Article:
Most of us have a preference for where things go in the kitchen. We organize shelves, fill cabinets, and stock the fridge in an order that makes sense to us, or to whomever the cook in the house is.
But what about our little children? What makes sense for them?
I gave this a lot of thought while I was pregnant with our third. I knew there would be times that my 4 and 2 year olds would be begging for a snack in the middle of a feeding or diaper change.
So, to get us as prepared as possible, I re-organized the spaces that they needed.
I moved all of their snacks to the bottom of the pantry, and put a stack of paper bowls on the bottom shelf. I then put a sleeve of small paper cups near a water cooler in our kitchen. (Note – we already had a water cooler. If you do not have one, a step stool by the kitchen sink and a stack of paper cups near the faucet work as well).
My new rule was that our 4-year-old daughter could fill a snack bowl and a cup of water for her and her brother IF she asked first, and IF I was in a nearby room where I could still see them.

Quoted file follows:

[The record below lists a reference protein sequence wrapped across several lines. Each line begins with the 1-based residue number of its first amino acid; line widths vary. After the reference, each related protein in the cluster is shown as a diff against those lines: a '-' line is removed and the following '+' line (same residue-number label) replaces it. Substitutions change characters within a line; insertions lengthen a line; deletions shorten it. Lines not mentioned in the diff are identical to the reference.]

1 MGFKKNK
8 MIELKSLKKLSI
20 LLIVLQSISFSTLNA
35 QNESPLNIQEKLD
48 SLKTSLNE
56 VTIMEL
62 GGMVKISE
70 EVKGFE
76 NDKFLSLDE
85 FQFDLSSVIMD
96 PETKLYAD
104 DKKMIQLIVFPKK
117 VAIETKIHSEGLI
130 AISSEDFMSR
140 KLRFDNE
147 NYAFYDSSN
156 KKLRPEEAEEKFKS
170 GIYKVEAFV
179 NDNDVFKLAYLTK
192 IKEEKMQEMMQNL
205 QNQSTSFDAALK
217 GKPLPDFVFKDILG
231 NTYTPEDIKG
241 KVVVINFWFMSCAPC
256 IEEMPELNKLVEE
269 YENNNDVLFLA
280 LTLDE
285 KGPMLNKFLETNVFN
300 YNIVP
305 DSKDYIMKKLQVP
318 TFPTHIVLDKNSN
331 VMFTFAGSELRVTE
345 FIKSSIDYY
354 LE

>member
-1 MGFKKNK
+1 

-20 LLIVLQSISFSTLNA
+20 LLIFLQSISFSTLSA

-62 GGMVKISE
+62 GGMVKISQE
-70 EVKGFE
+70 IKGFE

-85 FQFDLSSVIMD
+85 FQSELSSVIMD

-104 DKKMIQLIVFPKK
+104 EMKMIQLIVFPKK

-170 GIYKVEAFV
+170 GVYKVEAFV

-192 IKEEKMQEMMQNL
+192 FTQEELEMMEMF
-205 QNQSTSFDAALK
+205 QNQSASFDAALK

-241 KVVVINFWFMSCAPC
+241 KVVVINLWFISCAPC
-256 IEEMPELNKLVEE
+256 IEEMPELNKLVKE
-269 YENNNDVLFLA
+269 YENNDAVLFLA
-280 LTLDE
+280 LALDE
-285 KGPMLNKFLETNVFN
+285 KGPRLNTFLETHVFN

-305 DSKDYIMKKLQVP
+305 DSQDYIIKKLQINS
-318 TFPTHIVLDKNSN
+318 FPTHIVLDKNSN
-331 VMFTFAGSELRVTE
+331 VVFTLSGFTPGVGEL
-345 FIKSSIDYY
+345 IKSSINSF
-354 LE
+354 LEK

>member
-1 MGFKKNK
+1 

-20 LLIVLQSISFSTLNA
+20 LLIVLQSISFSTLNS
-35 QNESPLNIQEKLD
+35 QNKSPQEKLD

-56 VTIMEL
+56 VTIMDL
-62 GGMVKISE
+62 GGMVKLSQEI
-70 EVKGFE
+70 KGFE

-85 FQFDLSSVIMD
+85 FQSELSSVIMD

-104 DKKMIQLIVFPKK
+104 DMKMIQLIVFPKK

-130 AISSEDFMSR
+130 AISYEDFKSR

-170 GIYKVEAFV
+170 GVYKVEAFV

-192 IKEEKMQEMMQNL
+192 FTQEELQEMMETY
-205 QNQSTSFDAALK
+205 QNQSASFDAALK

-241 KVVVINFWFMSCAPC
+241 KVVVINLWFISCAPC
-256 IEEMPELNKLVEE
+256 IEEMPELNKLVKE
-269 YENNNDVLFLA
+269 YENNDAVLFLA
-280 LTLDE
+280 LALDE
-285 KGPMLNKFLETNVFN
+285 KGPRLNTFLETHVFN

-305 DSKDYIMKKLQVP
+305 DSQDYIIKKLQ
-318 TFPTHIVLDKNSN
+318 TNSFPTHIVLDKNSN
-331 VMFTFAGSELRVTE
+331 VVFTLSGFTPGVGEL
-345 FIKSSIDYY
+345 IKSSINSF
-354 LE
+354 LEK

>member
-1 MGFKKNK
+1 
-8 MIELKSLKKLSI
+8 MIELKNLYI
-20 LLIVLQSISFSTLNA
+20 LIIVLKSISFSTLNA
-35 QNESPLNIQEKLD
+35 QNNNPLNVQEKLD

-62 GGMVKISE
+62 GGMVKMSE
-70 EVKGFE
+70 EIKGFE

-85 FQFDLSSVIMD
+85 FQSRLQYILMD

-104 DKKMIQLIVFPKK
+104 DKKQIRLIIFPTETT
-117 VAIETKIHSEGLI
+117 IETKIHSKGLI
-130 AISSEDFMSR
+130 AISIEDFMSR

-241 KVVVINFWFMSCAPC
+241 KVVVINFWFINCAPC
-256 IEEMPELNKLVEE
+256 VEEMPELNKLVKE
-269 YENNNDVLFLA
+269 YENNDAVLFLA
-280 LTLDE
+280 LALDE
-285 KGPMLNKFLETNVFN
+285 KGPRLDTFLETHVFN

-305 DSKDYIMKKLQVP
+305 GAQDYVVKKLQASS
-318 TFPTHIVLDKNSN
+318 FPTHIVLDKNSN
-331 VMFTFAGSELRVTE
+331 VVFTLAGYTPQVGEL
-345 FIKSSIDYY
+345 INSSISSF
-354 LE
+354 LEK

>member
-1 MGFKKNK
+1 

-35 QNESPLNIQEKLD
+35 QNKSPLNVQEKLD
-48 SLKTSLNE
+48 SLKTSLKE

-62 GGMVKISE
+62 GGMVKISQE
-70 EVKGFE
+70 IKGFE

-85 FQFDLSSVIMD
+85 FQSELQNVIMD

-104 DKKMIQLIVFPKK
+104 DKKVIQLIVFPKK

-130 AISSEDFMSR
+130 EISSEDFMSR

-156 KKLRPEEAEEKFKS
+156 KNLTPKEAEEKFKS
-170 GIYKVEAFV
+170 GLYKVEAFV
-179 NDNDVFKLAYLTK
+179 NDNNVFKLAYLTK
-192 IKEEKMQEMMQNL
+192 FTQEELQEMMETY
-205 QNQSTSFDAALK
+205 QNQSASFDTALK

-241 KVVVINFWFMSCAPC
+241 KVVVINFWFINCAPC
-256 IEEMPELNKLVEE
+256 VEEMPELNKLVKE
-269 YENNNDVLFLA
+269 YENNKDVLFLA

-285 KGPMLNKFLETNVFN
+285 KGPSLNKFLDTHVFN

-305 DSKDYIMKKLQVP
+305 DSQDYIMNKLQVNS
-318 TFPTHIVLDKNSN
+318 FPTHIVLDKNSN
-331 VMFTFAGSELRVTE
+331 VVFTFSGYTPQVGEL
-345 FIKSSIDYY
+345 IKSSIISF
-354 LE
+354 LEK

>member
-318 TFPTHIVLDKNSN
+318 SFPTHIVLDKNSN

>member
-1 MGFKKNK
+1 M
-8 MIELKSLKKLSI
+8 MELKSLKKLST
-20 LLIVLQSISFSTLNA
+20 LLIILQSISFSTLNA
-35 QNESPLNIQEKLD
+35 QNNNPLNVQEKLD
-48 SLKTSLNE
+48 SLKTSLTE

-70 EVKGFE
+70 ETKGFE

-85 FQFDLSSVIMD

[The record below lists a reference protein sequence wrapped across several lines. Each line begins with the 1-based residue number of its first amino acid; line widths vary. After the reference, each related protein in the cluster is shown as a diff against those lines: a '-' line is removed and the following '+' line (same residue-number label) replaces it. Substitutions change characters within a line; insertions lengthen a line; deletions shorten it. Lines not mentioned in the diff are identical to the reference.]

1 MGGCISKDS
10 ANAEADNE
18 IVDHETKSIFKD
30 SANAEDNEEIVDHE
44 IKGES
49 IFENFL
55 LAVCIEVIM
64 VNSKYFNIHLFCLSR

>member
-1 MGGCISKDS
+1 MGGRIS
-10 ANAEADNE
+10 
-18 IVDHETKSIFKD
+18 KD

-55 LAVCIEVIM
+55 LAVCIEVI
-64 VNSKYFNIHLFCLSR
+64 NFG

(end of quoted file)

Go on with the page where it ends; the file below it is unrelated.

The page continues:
Because I was allowing her a new responsibility that she was excited about, she was eager to follow the rules, rise to the occasion, and take care of her little brother while I tended to the baby.
And our 2-year-old was thrilled to have his older sister, who he completely adores, doting on him. Together they relied on/helped each other, and I watched their bond grow even deeper.
I have always been very strict about the kids only ever eating in front of me. I have heard too many stories of children choking, and I think my paranoia has slightly scared my children into always following this rule.
So, with that said, if your child is one to sneak snacks – these tips are not for you.
I’m learning that watching our children grow and take on more responsibility can be fun and exciting! Often times they surprise us by taking pride and executing.
I like allowing them to take charge in my controlled setting. They enjoy proving that they can handle it, and are excited to be my big girl/boy.
While I’m sure the pre-teen years will bring different experiences for new-found freedoms, and different ways of organizing, for now this is what works for us and our little ones.